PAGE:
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Pure Appl. Chem., 2007, Vol. 79, No. 11, pp. 1917-1927

Photocatalysis and solar hydrogen production

Akihiko Kudo1,2

1 Department of Applied Chemistry, Tokyo University of Science, 1-3 Kagurazaka, Shinjuku-ku, Tokyo 162-8601, Japan
2 Core Research for Evolutional Science and Technology, Japan Science and Technology Agency (CREST, JST), 4-1-8 Honcho, Kawaguchi-shi, Saitama 332-001, Japan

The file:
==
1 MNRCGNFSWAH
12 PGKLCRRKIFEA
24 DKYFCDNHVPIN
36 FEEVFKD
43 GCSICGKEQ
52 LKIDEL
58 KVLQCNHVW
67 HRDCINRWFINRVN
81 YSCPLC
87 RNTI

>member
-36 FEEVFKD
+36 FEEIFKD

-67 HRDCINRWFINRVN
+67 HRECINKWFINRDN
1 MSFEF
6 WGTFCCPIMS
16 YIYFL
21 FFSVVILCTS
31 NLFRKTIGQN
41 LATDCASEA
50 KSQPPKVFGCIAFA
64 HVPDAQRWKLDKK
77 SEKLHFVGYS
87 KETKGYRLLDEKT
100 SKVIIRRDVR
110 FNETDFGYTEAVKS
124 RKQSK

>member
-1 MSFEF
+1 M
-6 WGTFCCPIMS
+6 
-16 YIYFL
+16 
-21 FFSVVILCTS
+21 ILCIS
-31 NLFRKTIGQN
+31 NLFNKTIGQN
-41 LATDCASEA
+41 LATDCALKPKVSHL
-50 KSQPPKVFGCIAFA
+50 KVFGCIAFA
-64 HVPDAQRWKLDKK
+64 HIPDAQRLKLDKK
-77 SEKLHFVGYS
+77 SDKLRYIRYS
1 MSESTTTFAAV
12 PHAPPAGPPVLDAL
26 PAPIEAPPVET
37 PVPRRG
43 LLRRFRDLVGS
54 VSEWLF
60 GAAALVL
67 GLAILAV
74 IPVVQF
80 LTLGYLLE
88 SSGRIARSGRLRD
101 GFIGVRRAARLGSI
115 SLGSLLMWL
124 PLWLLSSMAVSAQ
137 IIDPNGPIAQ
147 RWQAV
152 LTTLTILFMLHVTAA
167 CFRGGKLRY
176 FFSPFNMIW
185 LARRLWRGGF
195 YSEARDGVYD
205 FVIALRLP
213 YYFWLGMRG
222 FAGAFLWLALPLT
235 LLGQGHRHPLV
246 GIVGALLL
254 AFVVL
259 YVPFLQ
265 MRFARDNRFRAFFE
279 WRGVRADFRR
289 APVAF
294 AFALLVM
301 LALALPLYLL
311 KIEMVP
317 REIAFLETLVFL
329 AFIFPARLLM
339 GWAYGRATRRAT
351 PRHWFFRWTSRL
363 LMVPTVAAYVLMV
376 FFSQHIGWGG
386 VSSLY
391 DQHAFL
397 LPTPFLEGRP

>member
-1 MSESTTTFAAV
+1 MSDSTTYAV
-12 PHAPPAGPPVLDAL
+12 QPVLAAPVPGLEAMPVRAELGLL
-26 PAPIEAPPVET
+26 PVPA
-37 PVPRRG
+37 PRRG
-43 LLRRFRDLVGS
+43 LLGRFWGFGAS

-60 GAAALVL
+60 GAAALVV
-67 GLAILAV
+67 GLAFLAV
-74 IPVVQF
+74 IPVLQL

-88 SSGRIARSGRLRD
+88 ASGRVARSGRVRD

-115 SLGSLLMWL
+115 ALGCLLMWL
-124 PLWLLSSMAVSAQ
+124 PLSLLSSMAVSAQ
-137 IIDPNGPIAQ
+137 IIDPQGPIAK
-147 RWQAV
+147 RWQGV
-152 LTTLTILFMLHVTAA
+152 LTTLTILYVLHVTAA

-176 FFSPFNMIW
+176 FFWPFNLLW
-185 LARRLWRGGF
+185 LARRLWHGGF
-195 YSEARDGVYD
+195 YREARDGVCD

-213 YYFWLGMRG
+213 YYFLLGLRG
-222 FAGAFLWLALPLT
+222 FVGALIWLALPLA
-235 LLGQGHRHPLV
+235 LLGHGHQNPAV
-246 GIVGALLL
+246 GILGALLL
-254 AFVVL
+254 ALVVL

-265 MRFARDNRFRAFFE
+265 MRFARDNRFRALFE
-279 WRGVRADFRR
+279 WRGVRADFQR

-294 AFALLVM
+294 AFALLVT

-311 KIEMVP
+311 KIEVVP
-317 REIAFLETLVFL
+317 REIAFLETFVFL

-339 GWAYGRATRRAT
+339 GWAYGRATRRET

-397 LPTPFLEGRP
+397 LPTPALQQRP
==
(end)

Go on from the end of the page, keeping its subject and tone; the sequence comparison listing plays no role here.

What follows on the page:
Abstract: Photocatalytic water splitting is a challenging reaction because it is an ultimate solution to energy and environmental issues. Recently, many new powdered photocatalysts for water splitting have been developed. For example, a NiO (0.2 wt %)/NaTaO3:La (2 %) photocatalyst with a 4.1-eV band gap showed high activity for water splitting into H2 and O2 with an apparent quantum yield of 56 % at 270 nm. Overall water splitting under visible light irradiation has been achieved by construction of a Z-scheme photocatalysis system employing visible-light-driven photocatalysts, Ru/SrTiO3:Rh and BiVO4 for H2 and O2 evolution, and an Fe3+/Fe2+ redox couple as an electron relay. Moreover, highly efficient sulfide photocatalysts for solar hydrogen production in the presence of electron donors were developed by making solid solutions of ZnS with AgInS2 and CuInS2 of narrow band gap semiconductors. Thus, the database of powdered photocatalysts for water splitting has become plentiful.